Cornwall – where waves crash against ancient rocks, a winged legend with red legs and a red bill once soared with majestic grace.
Yes, we are referring to the Cornish Chough, a symbol of Cornwall featured on the Coat of Arms, signifying untamed beauty and resilience. Once a common sight in the Britain county, the red-legged chough with coal-black feathers captivated the hearts of locals and wanderers alike. However, over the years, chough sightings have decreased drastically, almost to the brink of oblivion.
Keep reading as we delve deep into the captivating Cornish legend of the chough and explore the enigmatic bird’s historical significance. We’ll also discuss the ecological factors that led to its decline and the relentless efforts to save its habitat.
So, without further ado, let’s dive right in!
About Cornish Choughs
The Cornish chough thrives in short grasslands and coastal heathlands. Member of the crow family, it skillfully probes the earth with its lengthy, red beak in search of insects, like beetle larvae and leatherjackets. Displaying remarkable aerial acrobatics, it emits a distinctive “chee-ow” vocalisation, resembling that of a Jackdaw but louder in volume.
When it comes to nesting, choughs form small colonies and choose cliff faces, rock ledges, fissures, crevices, and even abandoned structures as their abodes. They construct their nests using roots, stems, and heather while lining the cosy interior with wool or hair.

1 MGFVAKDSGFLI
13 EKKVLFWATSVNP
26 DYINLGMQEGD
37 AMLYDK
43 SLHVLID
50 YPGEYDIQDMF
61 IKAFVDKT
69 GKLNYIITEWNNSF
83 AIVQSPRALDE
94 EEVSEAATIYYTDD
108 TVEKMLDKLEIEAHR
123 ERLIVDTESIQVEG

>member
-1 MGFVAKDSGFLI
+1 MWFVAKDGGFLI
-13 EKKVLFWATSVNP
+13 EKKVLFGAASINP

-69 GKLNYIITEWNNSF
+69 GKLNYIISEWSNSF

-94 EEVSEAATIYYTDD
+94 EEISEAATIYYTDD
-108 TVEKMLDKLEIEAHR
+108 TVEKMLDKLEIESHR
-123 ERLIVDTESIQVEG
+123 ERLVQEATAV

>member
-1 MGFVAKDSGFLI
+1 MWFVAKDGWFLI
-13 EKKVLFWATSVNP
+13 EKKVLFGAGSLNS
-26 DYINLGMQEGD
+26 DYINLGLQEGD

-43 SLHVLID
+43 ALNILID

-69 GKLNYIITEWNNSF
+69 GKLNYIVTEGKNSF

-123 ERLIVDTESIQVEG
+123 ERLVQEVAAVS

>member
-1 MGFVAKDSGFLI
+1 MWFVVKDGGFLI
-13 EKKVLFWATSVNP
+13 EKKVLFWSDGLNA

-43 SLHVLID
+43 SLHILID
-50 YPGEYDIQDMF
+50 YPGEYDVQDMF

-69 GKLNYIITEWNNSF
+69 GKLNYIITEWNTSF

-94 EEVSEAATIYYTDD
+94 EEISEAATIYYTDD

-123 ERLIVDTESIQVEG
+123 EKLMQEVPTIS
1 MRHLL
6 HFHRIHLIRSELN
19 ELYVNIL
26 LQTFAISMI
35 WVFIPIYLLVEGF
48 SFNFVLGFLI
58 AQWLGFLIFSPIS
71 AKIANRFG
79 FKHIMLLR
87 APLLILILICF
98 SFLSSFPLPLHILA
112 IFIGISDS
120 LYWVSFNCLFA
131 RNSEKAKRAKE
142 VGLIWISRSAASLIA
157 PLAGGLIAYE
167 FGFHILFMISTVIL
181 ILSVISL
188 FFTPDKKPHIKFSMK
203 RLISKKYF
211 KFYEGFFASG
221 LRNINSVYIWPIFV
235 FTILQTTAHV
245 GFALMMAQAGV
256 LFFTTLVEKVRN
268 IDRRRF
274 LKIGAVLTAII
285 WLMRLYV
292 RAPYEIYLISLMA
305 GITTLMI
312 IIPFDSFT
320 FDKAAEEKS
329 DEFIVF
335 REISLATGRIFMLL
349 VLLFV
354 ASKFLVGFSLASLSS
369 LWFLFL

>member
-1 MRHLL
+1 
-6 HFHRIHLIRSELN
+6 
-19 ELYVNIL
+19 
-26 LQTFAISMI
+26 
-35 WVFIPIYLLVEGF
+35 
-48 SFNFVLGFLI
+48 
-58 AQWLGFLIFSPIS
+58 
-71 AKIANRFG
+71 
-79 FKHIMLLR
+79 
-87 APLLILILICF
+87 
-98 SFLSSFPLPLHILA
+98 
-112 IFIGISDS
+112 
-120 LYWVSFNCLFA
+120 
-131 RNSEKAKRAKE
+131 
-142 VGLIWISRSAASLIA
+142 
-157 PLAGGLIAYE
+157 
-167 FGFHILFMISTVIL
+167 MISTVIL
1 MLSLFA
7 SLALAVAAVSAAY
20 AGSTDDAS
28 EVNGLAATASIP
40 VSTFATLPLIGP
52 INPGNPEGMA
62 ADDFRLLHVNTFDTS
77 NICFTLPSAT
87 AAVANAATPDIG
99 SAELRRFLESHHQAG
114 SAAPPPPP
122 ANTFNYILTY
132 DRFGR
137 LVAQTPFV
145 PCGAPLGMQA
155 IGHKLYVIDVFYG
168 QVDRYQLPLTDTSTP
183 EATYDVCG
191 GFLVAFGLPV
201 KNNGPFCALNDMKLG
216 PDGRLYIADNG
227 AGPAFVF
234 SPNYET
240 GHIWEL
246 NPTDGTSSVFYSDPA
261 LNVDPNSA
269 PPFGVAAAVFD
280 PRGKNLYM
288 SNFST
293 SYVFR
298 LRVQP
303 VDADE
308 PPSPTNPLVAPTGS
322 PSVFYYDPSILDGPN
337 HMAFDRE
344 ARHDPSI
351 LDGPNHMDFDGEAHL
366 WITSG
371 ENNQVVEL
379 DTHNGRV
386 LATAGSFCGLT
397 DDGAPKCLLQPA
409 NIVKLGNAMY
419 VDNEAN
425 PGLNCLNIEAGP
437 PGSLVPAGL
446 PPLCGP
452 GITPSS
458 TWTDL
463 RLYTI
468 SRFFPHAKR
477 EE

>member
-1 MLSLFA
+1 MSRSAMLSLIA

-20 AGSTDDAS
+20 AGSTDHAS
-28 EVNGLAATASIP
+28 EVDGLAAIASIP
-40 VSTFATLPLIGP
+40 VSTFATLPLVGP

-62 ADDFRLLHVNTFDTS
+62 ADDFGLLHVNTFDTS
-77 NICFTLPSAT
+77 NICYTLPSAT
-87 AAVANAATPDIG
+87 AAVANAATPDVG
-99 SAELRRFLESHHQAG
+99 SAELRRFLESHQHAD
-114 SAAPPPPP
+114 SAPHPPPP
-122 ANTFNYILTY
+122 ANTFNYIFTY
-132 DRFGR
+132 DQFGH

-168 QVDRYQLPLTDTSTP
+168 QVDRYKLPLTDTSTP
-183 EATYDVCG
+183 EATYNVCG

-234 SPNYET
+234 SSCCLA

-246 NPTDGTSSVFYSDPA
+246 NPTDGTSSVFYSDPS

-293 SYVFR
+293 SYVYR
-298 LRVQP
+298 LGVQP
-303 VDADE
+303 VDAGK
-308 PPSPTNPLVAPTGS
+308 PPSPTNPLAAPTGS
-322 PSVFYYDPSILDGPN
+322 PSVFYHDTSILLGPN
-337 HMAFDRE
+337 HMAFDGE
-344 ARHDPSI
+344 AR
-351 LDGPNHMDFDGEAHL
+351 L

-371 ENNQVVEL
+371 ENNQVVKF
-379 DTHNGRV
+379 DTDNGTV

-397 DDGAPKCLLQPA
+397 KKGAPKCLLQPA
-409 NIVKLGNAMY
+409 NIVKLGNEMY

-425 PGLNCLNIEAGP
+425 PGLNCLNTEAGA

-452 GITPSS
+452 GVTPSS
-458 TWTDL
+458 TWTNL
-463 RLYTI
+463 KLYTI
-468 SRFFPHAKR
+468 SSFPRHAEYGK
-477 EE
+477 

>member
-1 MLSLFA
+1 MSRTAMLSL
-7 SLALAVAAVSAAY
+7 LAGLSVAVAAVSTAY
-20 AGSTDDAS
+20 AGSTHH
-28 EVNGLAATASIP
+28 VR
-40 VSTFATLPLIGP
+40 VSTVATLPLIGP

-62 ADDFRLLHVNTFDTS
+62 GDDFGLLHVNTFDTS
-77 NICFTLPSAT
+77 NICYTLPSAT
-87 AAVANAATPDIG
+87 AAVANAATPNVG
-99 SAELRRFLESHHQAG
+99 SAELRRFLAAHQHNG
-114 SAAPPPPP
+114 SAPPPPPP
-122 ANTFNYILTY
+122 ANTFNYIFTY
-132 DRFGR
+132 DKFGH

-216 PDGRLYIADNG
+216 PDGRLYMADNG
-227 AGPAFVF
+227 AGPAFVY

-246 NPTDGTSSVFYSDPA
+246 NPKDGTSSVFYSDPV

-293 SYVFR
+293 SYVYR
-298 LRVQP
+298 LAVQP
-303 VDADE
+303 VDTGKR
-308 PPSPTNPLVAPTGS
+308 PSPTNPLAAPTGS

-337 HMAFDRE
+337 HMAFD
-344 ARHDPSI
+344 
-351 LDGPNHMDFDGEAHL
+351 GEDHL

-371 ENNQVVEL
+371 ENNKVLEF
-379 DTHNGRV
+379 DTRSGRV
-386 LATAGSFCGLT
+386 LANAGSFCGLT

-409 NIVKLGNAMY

The female chough lays a clutch of three to five eggs, and both parents actively participate in nurturing the hatchlings, ensuring their well-being and growth.
That said, to accurately recognise a Cornish chough, note that it may be 38-40 cm long and boast a wingspan of 82 cm. They mostly weigh 310 grams and live for about seven years.
The Legend Of King Arthur
The significance of the chough in representing Cornish culture is easily evident, as it proudly adorns the region’s Coat of Arms. Perched atop the crest, flanked by a fisherman and a tin miner, it serves as a vivid reminder of Cornwall’s rich traditions. Notably, in the Cornish language, the chough is known as “Palores,” which means Digger, a name that aptly reflects its characteristic behaviour of excavating loose soil to feed on insects.
During the 17th century, in Scotland and Wales, where the choughs were abundant, they were referred to as the “Crow of Cornwall.” According to legend, when King Arthur departed, he took the form of a Cornish chough, with its red feet and bill symbolising his bloody end.
In fact, many believe that the king never died but transformed into a chough, bringing misfortune to anyone who kills the bird. However, it is difficult to determine the true age of this tale, as the legend of Arthur is shrouded in the limited knowledge we have about the Dark Ages.
Causes Behind The Fall Of The Cornish Chough Population
Initially, the decline of the chough was blamed on egg collectors, trophy hunters, and “sportsmen.” However, it was ultimately the changes in farming practices that inflicted significant harm over the long term.
Wild choughs are ground-dwelling birds, relying on their long, curved beaks to extract insects and unearth grubs from the soil. This feeding behaviour necessitates access to open areas of grass that are kept short and provide an abundance of invertebrates.
The clifftop heathlands, the prime nesting sites for choughs, were traditionally grazed by cattle, ponies, and sheep. These grazing animals effectively suppressed the growth of scrub and bracken, allowing other plants and insects to flourish.